Here’s what astronauts and submariners say about coping with self-isolation

Irish doctor David Quigley poses as he self isolates in his parents’ home before joining the frontline at a Dublin hospital after he left a job early in Australia to help tackle the coronavirus disease (COVID-19) outbreak, Dublin, Ireland, April 1, 2020. REUTERS/ Coronavirus china virus health healthcare who world health organization disease deaths pandemic epidemic worries concerns Health virus contagious contagion viruses diseases disease lab laboratory doctor health dr nurse medical medicine drugs vaccines vaccinations inoculations technology testing test medicinal biotechnology biotech biology chemistry physics microscope research influenza flu cold common cold bug risk symptomes respiratory china iran italy europe asia america south america north washing hands wash hands coughs sneezes spread spreading precaution precautions health warning covid 19 cov SARS 2019ncov wuhan sarscow wuhanpneumonia  pneumonia outbreak patients unhealthy fatality mortality elderly old elder age serious death deathly deadly

Staying home is one of the most effective ways to curtail the spread of the virus. Image: REUTERS/Jason Cairnduff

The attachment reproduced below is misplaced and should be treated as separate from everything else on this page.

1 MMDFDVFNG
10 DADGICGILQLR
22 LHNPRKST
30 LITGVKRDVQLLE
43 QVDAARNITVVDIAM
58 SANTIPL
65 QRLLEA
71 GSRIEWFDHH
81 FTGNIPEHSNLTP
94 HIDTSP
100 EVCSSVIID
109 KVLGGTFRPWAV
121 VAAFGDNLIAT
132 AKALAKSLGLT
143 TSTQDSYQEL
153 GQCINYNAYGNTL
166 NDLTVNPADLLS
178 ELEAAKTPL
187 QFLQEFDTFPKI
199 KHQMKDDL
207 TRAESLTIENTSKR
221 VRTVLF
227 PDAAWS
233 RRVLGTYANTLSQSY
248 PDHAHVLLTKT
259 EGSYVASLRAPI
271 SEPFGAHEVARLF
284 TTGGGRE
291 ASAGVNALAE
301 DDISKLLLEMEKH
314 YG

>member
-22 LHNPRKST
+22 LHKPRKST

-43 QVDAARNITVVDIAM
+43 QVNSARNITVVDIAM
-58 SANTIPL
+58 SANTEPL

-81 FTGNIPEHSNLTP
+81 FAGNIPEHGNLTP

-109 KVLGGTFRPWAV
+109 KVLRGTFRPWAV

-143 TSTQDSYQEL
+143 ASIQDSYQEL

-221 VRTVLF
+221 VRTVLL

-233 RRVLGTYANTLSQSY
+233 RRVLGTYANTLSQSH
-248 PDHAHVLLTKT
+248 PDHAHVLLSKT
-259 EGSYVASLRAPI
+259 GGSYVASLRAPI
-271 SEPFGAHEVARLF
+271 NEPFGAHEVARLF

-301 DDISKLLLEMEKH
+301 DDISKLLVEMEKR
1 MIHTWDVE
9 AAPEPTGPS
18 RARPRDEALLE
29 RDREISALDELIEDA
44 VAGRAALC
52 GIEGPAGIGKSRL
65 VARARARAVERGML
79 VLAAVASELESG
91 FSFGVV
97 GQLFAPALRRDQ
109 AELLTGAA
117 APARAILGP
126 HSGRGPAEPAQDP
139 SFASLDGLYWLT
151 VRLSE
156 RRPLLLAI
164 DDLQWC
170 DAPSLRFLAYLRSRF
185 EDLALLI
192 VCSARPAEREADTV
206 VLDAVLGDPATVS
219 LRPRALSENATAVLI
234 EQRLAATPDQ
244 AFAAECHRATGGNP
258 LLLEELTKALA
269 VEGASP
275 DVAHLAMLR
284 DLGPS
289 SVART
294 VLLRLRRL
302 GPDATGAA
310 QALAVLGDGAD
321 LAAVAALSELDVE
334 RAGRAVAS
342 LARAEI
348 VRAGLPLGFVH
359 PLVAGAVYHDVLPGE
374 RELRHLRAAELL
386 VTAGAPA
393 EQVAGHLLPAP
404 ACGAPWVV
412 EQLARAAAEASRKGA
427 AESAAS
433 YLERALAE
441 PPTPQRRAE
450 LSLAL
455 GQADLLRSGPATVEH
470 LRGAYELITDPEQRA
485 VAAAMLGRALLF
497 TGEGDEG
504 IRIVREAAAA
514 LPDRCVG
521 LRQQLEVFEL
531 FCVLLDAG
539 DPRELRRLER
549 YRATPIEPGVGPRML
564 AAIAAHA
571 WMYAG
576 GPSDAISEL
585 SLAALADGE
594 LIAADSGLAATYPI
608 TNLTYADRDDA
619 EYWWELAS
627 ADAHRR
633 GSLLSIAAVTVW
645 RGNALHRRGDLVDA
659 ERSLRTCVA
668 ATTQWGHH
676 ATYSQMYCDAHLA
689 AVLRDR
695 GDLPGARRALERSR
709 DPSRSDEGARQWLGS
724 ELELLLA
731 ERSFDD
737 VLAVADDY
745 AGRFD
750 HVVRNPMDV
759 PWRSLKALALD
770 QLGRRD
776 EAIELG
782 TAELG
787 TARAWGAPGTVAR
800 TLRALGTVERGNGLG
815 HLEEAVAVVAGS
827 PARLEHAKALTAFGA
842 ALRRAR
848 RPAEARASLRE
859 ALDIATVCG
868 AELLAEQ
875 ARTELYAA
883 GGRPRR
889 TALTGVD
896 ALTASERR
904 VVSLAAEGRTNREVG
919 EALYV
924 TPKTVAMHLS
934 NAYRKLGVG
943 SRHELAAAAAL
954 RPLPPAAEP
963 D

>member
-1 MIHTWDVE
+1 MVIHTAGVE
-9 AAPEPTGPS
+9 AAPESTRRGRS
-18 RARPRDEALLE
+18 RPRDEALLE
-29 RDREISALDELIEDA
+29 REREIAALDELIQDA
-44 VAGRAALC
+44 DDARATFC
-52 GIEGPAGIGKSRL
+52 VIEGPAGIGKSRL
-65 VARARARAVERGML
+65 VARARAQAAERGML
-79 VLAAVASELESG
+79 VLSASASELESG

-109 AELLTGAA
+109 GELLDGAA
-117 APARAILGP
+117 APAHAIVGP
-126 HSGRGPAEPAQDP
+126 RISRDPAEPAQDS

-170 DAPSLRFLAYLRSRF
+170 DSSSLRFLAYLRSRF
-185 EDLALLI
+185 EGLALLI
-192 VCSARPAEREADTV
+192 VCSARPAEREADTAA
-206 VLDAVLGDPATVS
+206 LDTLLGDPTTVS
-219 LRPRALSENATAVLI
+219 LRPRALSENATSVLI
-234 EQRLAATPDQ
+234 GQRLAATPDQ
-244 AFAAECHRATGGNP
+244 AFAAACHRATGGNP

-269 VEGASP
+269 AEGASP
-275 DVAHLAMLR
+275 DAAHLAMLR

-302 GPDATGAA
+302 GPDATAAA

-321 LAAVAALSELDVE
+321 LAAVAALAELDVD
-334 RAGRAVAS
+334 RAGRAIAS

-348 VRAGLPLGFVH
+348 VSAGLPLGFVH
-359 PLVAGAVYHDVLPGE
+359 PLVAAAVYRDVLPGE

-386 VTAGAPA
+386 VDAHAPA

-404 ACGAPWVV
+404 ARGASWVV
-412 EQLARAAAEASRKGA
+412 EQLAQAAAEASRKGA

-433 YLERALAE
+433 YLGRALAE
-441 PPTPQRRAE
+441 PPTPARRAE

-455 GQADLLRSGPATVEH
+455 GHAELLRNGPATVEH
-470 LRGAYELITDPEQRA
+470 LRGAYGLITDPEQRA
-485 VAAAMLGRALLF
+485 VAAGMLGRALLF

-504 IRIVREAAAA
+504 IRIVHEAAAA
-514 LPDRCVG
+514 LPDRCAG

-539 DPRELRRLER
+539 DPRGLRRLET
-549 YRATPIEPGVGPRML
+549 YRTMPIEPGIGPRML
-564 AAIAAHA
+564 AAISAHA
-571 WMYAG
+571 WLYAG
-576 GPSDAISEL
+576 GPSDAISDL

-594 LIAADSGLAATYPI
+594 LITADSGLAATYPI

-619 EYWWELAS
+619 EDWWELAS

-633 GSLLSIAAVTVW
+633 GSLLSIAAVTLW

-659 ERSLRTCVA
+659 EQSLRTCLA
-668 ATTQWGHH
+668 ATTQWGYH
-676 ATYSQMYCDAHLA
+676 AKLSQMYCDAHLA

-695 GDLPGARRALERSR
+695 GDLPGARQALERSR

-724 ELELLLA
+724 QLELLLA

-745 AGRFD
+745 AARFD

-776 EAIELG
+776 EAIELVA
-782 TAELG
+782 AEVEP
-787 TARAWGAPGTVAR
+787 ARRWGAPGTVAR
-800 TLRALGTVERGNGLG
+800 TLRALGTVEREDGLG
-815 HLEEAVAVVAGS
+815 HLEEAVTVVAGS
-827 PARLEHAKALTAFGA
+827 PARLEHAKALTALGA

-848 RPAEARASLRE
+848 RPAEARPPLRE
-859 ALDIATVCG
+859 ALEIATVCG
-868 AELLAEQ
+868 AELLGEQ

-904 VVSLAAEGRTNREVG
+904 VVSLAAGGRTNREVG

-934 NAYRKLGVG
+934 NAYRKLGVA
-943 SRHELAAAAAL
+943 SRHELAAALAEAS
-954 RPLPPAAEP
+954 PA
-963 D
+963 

Sean Fleming
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Toting the Mir Environmental Effects Payload (MEEP), astronaut Linda M. Godwin, STS-76 mission specialist, translates along the longeron of the Space Shuttle Atlantis' cargo bay starboard side during the March 27, 1996, Extravehicular Activity (EVA). During the docked phase of the mission, astronauts Godwin and Michael R. (Rich) Clifford teamed to mount the MEEP experiments on the Russian Mir Space Station Docking Module (DM). The experiments collected micrometeoroid debris for more than a year. The MEEP experiments were removed from the DM during a spacewalk in November 1997, and returned to Earth on STS-89 in January 1998.
Astronauts have to go months without human contact. Image: NASA
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